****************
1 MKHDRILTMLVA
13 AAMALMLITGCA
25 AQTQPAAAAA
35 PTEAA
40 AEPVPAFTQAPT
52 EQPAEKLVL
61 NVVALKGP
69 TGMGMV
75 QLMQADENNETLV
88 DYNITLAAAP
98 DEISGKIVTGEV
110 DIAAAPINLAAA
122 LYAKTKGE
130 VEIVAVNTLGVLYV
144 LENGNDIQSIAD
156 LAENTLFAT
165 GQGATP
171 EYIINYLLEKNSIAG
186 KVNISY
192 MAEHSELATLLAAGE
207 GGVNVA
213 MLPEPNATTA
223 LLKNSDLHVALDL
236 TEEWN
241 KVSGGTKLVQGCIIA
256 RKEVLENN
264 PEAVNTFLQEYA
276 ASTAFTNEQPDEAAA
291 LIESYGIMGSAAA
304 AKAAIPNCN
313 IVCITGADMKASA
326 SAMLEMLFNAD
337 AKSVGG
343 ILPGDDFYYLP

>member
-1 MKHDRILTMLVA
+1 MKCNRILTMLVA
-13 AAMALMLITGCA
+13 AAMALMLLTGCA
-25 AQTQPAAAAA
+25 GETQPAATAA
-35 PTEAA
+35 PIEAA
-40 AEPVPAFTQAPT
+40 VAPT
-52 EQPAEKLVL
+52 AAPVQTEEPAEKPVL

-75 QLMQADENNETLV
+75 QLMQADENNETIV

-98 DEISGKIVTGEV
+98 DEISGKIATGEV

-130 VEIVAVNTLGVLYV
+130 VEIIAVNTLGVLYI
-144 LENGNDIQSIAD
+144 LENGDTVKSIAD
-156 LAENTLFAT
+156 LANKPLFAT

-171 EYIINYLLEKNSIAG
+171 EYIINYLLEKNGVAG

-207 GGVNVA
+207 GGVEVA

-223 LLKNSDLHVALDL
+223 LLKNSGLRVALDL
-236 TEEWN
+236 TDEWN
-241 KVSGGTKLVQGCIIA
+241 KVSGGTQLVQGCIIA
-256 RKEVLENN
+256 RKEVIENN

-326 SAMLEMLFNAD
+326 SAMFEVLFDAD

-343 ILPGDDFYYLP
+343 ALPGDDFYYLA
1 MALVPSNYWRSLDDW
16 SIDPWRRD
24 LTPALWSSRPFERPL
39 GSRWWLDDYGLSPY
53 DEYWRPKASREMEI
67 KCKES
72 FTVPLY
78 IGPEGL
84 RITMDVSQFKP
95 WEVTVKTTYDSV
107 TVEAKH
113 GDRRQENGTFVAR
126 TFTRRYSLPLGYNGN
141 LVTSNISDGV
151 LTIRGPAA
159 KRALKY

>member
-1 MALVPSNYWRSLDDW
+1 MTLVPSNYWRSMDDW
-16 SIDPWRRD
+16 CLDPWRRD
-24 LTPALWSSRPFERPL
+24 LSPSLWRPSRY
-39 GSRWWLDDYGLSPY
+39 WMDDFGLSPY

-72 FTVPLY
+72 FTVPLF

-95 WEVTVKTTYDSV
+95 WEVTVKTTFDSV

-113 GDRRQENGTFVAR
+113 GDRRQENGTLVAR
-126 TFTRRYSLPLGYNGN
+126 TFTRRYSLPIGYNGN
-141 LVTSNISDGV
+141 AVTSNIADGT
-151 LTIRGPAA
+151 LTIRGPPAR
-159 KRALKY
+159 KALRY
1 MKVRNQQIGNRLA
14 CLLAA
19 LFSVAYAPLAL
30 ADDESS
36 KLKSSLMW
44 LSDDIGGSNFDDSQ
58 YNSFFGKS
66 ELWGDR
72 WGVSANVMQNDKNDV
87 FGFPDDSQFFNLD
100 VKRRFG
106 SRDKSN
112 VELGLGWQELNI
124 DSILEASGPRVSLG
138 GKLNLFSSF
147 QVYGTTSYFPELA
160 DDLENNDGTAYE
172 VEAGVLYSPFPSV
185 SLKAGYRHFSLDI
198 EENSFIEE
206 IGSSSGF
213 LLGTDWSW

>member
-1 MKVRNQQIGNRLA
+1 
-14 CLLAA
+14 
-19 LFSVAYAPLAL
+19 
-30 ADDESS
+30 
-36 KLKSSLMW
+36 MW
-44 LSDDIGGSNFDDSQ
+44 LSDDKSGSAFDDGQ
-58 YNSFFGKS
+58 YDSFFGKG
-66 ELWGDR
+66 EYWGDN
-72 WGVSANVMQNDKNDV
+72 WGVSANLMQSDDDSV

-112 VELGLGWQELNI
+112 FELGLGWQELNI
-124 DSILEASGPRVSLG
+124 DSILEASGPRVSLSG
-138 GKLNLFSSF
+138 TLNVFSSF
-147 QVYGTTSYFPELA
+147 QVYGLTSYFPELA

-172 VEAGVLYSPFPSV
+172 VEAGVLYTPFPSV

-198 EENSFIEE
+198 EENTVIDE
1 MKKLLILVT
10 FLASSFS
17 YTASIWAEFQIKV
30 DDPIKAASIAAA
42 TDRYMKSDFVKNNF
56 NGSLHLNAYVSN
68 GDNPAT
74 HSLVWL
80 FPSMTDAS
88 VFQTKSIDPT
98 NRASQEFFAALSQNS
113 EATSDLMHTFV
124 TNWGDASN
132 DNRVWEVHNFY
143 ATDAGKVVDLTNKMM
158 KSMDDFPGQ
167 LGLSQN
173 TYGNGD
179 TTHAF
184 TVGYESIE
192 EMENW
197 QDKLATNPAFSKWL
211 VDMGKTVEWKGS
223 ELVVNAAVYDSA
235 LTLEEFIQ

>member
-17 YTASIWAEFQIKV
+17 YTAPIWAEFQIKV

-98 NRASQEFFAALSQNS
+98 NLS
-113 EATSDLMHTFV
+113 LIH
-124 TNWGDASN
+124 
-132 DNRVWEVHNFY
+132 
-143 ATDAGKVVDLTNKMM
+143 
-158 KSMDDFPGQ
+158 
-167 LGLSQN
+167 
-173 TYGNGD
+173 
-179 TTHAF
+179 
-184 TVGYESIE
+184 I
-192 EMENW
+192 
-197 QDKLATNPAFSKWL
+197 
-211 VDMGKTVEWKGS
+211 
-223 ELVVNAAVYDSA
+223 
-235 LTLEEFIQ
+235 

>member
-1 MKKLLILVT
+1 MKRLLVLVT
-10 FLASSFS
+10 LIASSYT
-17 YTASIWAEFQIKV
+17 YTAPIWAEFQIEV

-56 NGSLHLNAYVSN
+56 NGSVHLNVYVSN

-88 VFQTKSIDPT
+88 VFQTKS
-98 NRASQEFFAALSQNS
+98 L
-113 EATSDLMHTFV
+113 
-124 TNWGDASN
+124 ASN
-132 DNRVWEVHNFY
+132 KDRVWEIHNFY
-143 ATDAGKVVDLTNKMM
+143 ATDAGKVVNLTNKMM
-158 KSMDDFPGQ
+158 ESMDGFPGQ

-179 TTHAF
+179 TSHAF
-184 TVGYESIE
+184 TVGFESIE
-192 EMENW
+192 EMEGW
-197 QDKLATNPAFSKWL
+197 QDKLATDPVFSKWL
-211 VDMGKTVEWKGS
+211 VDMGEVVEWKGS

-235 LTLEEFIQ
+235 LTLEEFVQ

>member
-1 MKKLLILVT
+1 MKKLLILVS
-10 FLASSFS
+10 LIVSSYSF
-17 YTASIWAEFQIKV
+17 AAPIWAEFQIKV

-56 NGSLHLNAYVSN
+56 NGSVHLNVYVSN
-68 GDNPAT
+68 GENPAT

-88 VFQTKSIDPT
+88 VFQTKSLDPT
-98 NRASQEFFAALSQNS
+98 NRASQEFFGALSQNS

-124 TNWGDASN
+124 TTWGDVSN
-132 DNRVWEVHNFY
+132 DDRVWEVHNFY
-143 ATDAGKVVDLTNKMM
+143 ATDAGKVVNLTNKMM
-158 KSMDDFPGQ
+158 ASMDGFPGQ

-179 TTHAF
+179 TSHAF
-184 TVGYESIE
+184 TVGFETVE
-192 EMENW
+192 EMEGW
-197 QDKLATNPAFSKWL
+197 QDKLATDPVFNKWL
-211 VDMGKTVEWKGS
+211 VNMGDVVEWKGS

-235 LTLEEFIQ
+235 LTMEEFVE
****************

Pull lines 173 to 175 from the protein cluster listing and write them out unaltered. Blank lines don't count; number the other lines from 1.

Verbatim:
74 HSLVWL
80 FPSMTDAS
88 VFQTKSIDPT